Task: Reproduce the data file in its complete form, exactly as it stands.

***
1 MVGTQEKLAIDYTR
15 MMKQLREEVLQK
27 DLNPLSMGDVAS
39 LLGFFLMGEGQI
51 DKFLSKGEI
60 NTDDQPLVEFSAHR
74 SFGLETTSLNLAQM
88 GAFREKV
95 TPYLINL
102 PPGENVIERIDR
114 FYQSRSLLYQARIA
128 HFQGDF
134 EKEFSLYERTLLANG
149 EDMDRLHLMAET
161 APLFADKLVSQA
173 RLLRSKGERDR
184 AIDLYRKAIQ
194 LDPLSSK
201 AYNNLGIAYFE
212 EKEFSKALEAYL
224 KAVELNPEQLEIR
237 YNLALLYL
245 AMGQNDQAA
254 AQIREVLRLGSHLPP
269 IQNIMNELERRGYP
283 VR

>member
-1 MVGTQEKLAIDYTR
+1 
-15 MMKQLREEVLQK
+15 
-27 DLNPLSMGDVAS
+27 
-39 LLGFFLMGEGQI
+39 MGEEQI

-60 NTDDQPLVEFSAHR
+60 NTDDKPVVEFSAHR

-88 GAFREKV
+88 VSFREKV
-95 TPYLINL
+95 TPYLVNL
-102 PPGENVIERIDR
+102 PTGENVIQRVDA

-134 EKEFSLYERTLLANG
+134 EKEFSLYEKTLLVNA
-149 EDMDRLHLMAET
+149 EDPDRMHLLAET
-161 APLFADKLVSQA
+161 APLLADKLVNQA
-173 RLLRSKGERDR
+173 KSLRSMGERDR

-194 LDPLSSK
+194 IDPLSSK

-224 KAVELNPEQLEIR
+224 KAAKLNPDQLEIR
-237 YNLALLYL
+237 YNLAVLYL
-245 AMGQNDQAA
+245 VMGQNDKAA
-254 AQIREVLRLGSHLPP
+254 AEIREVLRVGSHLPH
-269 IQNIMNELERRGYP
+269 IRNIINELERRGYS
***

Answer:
1 MVGTQEKLAIDYTR
15 MMKQLREEVLQK
27 DLNPLSMGDVAS
39 LLGFFLMGEGQI
51 DKFLSKGEI
60 NTDDQPLVEFSAHR
74 SFGLETTSLNLAQM
88 GAFREKV
95 TPYLINL
102 PPGENVIERIDR
114 FYQSRSLLYQARIA
128 HFQGDF
134 EKEFSLYERTLLANG
149 EDMDRLHLMAET
161 APLFADKLVSQA
173 RLLRSKGERDR
184 AIDLYRKAIQ
194 LDPLSSK
201 AYNNLGIAYFE
212 EKEFSKALEAYL
224 KAVELNPEQLEIR
237 YNLALLYL
245 AMGQNDQAA
254 AQIREVLRLGSHLPP
269 IQNIMNELERRGYP
283 VR

>member
-1 MVGTQEKLAIDYTR
+1 
-15 MMKQLREEVLQK
+15 
-27 DLNPLSMGDVAS
+27 
-39 LLGFFLMGEGQI
+39 MGEEQI

-60 NTDDQPLVEFSAHR
+60 NTDDKPVVEFSAHR

-88 GAFREKV
+88 VSFREKV
-95 TPYLINL
+95 TPYLVNL
-102 PPGENVIERIDR
+102 PTGENVIQRVDA

-134 EKEFSLYERTLLANG
+134 EKEFSLYEKTLLVNA
-149 EDMDRLHLMAET
+149 EDPDRMHLLAET
-161 APLFADKLVSQA
+161 APLLADKLVNQA
-173 RLLRSKGERDR
+173 KSLRSMGERDR

-194 LDPLSSK
+194 IDPLSSK

-224 KAVELNPEQLEIR
+224 KAAKLNPDQLEIR
-237 YNLALLYL
+237 YNLAVLYL
-245 AMGQNDQAA
+245 VMGQNDKAA
-254 AQIREVLRLGSHLPP
+254 AEIREVLRVGSHLPH
-269 IQNIMNELERRGYP
+269 IRNIINELERRGYS